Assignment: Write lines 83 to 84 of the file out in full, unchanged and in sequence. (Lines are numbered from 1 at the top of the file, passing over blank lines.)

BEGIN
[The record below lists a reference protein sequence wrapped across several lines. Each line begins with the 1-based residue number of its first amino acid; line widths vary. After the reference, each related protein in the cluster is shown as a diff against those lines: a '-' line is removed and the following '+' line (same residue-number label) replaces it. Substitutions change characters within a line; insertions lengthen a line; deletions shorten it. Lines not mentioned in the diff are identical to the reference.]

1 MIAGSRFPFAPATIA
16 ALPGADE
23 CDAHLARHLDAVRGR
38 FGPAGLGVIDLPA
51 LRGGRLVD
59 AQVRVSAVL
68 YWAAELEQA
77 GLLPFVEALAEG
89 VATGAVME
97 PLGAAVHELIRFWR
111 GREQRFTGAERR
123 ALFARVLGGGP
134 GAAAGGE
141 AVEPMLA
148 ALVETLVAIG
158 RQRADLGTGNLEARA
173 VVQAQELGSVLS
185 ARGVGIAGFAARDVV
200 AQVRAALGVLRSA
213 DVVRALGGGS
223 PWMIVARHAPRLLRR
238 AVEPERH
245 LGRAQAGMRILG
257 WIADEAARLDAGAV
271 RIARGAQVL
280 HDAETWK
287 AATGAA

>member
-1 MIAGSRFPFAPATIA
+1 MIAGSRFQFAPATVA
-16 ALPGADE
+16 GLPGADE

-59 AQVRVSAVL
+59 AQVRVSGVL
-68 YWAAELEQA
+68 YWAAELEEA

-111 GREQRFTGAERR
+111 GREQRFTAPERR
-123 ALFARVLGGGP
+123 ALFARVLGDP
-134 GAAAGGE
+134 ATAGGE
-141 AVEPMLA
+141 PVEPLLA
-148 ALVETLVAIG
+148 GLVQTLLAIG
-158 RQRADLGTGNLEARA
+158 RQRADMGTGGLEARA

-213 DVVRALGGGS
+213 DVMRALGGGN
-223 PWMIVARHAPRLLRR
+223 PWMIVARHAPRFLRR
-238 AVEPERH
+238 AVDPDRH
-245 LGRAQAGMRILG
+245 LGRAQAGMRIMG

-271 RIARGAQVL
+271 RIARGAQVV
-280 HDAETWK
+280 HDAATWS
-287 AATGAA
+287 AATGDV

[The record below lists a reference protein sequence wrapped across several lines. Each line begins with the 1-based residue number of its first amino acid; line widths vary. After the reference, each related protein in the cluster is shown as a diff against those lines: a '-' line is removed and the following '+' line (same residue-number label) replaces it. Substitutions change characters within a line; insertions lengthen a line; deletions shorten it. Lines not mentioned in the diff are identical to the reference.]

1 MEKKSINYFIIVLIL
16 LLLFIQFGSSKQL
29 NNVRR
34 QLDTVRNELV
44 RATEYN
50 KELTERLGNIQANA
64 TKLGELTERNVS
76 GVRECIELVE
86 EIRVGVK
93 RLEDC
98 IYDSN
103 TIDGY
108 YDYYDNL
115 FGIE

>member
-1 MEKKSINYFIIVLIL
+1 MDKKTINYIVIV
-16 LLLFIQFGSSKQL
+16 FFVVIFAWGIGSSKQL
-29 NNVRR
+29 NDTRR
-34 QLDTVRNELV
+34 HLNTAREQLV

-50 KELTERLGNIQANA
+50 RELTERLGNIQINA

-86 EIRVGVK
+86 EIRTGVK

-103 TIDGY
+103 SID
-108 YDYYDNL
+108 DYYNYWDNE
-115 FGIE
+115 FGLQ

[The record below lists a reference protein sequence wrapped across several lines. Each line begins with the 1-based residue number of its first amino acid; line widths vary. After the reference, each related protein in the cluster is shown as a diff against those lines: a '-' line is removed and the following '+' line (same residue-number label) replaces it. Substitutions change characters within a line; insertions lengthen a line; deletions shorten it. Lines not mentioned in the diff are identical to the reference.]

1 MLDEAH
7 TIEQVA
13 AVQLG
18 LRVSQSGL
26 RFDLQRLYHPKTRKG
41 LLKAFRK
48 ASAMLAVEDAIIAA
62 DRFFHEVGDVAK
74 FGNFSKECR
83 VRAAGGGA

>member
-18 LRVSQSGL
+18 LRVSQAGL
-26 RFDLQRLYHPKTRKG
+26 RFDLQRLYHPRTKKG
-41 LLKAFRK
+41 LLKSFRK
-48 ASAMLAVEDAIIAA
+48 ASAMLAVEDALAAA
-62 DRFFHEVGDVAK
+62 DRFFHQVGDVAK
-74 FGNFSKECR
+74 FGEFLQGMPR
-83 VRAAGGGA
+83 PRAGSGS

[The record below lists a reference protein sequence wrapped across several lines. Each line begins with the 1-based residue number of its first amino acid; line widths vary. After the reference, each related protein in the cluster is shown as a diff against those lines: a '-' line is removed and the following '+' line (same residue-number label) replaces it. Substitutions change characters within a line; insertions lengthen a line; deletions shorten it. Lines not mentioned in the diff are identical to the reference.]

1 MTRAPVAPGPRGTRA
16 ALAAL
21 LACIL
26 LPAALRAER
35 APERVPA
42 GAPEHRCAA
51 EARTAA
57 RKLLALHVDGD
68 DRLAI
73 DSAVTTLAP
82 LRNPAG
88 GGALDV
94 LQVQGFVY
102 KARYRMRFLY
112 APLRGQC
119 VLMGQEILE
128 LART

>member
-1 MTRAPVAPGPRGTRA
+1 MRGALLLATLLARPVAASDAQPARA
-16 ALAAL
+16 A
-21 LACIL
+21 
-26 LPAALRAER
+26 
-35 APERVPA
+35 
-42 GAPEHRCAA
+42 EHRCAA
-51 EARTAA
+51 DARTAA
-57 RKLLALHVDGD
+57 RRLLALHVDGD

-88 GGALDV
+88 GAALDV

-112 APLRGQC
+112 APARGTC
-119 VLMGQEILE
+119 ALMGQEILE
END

+16 FFVVIFAWGIGSSKQL
-29 NNVRR